If you say so. But I had trouble buying into this conceit if only because the performance – both the intent and the actualization of it – does affect our reading of the individual works both before and after they were destroyed. Themes of appropriation and destruction run beneath a surface aesthetic that is both suggestive and blank, sexed and resistant. Many of the pieces suggest decomposition, demolition, and destruction as integral to the formal process of their construction or tied to their underlying concept. The strongest piece in the show is Greaud’s video. The two throbbing bodies in the sex film look like computer-generated graphics, captured on technology utilized by military drones to search through buildings for living targets. Violence and pleasure are bedmates in a work that is equally erotic and alien.
But don’t spend too much time worrying about Greaud’s individual work. Part of the game is that Greaud throws us off his scent, obstructing our experience of any potential meaning in any of these individual pieces. Just as his placards are deliberately unreadable, the performance-destruction functions as a kind of cancellation, superseding the static meaning of his work and incorporating it into the larger framework of the exhibit-as-performance. After all, what is the work here? To what extent does the performance render the art objects as mere props? Is this really an art show in three parts, or just a massive installation whose process is left out in the open. Perhaps it has less to do with Marcel Broodthaers than with Process Art, Arte Povera, or Mono ha, making with physics, violence, and time, only in this case, the “making” was carried out by hired actors posing as thugs during the opening.
More intriguing is the question of value. In theory, Greaud could have sold any of the pieces he destroyed for a fair chunk of change. Does his performance cancel that value, or amplify it? Does the shattering merely increase the amount of commodifiable material, or is it a kind of self-sabotage, a nihilistic ritualization of the destruction of the market value of his own art works?
These appear to be questions that excite the artist, but the inherent irresolution written into the conceit of the exhibition and performance allow other questions to slip in too. One thing I couldn’t help but think about was all of the instances of art vandalism we have seen in recent years, like the defacing of the Picasso in Houston, the raiding of Prada Marfa, and the smashing of an Ai Weiwei pot, to name a few. In each of these cases, the vandalism was carried out by an overlooked, MFA-armed self-proclaimed artist swiping for media attention with a kind of “recontextualizing,” vandalism-as-appropriation shtick. How is Greaud, ultimately, not doing the same thing, only with his own work? After all, the amount of social media play his antics received only underscore the fact that creating a stir – a viral jolt – was certainly a preconceived aspect of his performance spectacle.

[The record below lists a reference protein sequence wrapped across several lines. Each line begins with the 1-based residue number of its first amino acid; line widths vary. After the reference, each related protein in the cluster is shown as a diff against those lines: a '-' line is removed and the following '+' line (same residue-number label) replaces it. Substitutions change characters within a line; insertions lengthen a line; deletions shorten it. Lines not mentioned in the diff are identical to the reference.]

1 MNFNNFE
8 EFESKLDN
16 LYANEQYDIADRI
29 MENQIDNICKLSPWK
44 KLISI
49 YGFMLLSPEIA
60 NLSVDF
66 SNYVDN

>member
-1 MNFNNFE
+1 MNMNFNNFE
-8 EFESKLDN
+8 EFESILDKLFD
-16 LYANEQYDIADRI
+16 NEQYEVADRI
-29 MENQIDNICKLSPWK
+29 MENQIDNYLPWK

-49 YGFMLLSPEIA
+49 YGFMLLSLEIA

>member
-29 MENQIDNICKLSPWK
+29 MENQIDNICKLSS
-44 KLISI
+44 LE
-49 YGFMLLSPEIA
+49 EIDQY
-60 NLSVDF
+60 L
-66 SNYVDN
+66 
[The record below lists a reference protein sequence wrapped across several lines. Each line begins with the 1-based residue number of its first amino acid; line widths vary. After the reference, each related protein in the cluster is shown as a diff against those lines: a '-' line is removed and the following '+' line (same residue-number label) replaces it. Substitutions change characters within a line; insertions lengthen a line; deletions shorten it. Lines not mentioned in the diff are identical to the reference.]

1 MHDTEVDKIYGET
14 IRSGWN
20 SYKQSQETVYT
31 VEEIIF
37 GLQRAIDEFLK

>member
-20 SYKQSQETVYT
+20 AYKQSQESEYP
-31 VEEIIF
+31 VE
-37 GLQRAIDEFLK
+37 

Perhaps this is what I found bothersome about Saturday night’s performance. As the lights went down and the fire alarm blared, there was no doubt that the destruction of the work was entirely orchestrated. The staged-ness of the subsequent smashing wasn’t jarring, threatening, or thrilling. Instead, it seemed to underline something cheap and facsimile about the entire ordeal: plaster sculptures manufactured in Vietnam, artificial monument mimicking Versailles or mass produced casts paired with monumental marble, all being smashed amidst a trumped-up flurry that resolved with champagne in a parking lot.
What the performance actually seemed to do was underscore the artificiality of the work and its subservience to a piece of theater. The demolition felt less like a subtraction or cancellation of artistic meaning, than a revelation of both the before and after installation as part of a theatrical illusion. It was like watching a magician withdraw the curtain from his box, revealing the sawed-in-half lady still intact. There was nothing ever really at risk, nothing ever really at stake. What we experienced was the orchestration of the idea of transgression, the idea of demonstrable demolition. The result was what it was always meant to be: an artificial battlefield dressed up in the spectacle of supposed newness. Greaud’s performance may have been less interesting than an act of real art vandalism because there is never any need to come to grips with real loss. And rather than challenging the idea of the museum, all it really revealed was the agency of his own artistic status—that the value-endowing art world gives certain people license to make or break as they please.
In Walter Robinson’s controversial essay on so-called Zombie Formalism, which reflects on contemporary abstract painting, he speaks about what he calls the “simulacrum of originality.” A lot of artists today like to claim that they have done something that has never been done before, like paint with electroplating process (Jacob Kassay) or applying paint with a fire extinguisher (Lucian Smith). Here too there has been some buzz about the fact that Greaud has done something no one has ever done before. Has anyone installed a show and then trashed his own installation? Artists have used violence in performance, they have used force and destruction as part of process. Artists have carved apart houses or filled them with concrete. They have created fake museums and imaginary museums, they have invaded museums, taken over museums, and vandalized museums. But no, I suppose no one has quite done what Greaud has done, create a museum in a museum and then smash it up. Bravo to him. Nonetheless, it all feels like something of an artificial milestone.